Mukhtar T.,Pmas Arid Agriculture University | Arshad I.,Pmas Arid Agriculture University | Kayani M.Z.,Green Belt Project | Hussain M.A.,Regional Agricultural Research Institute | And 3 more authors.
Pakistan Journal of Botany | Year: 2013

The pathogenic potential of Meloidogyne incognita on okra (Abelmoschus esculentus) was determined at initial population densities of 0, 1000, 2000 and 4000 second stage juveniles per kg of soil in pots in the glasshouse inoculated after 2nd, 3rd, 4th and 5th week of emergence. Significant reductions in plant height and fresh shoot weight and increases in root weight, number of galls and egg masses were observed at all inoculum densities. With an increase in inoculum level, there was a progressive increase in height and shoot weight reductions, root weight, number of galls and egg masses. Plants inoculated after 2nd week of emergence were heavily damaged. However, with the increase in plant age at the time of inoculation, the damaging effects lowered significantly. Reductions in height and shoot weight and increase in root weight, number of galls and egg masses were found to be directly proportional to inoculum densities. On the other hand, with an increase in the initial inoculum density and plant age there was a corresponding decrease in the reproduction factor being inversely proportional to inoculum densities and plant ages.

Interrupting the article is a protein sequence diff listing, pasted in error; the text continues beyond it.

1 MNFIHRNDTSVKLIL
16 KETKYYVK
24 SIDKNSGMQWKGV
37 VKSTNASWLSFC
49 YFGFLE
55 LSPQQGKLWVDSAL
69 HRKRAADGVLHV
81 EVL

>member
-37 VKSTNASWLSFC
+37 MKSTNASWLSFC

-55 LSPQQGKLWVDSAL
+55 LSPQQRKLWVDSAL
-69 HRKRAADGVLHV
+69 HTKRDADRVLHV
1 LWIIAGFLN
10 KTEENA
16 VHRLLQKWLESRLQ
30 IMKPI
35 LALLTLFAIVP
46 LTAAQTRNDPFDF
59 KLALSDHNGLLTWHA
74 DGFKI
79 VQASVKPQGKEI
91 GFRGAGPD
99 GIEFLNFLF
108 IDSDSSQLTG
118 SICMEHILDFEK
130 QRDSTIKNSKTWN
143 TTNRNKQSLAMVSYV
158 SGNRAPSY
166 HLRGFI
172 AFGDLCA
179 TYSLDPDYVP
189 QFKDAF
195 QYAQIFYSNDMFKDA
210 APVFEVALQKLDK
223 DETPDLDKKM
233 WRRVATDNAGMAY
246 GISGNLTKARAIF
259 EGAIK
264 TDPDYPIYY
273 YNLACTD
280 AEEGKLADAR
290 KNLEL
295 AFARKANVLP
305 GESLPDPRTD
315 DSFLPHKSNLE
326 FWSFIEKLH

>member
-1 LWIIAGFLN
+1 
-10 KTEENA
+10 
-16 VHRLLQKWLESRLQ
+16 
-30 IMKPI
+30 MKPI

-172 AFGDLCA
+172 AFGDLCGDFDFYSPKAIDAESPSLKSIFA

Ali F.,The University of Faisalabad | Iqbal N.,The University of Faisalabad | Hussain M.,Wheat Research Institute | Anwar J.,Wheat Research Institute
Pakistan Journal of Botany | Year: 2011

Twenty wheat lines were tested for drought tolerance in terms of relative chemical composition and physical properties of grains. These wheat lines were selected on the basis of maintaining their photosynthetic potential under drought stress. There were two treatments of drought stress, normal irrigation and no irrigation throughout crop growth period. Exposure of wheat plants to continuous drought stress (rain fed) led to an increase in total proteins and gluten contents in grain. Grain zeleny concentration of water stressed plants was significantly lower than those of normally irrigated plants. Average grain diameter differed non-significantly but grain hardness decreased significantly in plants experiencing long term drought compared with drought untreated ones. A wheat lines had a differential response to water limited environment in terms of grain quality attributes and their performance was not dependent on their photosynthetic potential.


Anwar J.,Wheat Research Institute | Subhani G.M.,Wheat Research Institute | Hussain M.,Wheat Research Institute | AHMAD J.,Wheat Research Institute | Munir M.,Wheat Research Institute
Pakistan Journal of Botany | Year: 2011